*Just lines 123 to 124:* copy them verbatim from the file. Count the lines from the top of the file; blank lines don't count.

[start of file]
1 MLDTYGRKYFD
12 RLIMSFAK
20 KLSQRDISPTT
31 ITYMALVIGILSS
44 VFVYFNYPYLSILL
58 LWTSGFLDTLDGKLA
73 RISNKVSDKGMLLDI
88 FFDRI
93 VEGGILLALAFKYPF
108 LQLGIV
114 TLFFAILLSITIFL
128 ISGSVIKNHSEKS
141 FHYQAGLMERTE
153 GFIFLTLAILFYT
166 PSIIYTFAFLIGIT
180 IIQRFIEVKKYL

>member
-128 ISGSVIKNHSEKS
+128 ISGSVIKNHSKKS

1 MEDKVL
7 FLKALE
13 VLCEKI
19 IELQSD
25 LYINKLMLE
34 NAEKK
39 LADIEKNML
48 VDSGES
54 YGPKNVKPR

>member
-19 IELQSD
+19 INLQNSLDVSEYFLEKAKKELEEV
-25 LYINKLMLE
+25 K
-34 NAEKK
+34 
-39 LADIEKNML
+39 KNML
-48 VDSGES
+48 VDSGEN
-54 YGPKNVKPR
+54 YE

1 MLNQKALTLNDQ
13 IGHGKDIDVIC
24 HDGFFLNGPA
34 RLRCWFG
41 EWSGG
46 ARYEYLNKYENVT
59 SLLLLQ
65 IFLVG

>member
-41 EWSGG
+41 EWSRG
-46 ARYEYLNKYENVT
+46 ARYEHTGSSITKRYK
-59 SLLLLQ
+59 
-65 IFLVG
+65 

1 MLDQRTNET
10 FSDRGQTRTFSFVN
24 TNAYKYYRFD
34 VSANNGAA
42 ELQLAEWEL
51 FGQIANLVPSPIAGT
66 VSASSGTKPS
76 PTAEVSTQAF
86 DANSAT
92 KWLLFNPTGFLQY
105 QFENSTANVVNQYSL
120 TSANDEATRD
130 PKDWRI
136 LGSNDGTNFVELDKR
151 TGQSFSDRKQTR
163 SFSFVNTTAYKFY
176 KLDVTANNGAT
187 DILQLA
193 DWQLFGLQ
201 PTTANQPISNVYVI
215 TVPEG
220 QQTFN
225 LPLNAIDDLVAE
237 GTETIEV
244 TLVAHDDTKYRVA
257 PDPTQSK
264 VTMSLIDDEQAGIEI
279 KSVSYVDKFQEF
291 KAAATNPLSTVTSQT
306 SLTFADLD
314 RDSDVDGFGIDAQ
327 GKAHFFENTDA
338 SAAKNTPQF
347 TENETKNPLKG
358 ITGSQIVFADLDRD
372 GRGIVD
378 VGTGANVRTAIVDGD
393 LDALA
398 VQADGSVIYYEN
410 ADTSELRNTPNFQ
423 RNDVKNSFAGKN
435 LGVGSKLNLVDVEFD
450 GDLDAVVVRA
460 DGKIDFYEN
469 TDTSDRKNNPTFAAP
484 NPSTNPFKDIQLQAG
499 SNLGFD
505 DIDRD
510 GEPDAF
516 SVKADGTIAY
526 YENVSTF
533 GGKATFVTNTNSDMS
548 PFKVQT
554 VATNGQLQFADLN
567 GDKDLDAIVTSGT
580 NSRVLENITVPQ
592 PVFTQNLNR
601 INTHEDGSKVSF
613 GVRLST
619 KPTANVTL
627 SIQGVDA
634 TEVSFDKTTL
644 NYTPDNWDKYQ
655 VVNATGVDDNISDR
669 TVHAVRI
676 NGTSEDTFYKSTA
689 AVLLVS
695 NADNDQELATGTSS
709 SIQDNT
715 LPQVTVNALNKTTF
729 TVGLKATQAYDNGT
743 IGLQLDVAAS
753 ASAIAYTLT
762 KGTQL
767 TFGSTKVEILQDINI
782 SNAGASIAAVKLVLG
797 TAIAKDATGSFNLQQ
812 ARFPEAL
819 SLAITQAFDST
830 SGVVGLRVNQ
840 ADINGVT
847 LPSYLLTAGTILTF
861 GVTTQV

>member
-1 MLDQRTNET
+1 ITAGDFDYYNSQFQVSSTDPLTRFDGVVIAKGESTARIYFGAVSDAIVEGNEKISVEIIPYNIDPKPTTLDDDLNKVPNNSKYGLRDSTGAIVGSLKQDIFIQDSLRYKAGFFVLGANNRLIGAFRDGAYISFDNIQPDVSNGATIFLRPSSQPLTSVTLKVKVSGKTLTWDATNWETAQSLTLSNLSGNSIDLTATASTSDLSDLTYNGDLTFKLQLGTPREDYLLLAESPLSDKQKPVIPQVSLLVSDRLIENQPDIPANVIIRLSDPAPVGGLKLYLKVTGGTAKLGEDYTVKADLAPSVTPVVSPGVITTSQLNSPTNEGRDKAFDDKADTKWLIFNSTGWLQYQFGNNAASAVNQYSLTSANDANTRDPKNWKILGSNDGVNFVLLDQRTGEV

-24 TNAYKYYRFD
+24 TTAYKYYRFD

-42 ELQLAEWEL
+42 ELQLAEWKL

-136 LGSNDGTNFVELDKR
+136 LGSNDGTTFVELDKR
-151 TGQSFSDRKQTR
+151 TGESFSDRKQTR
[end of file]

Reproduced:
669 TVHAVRI
676 NGTSEDTFYKSTA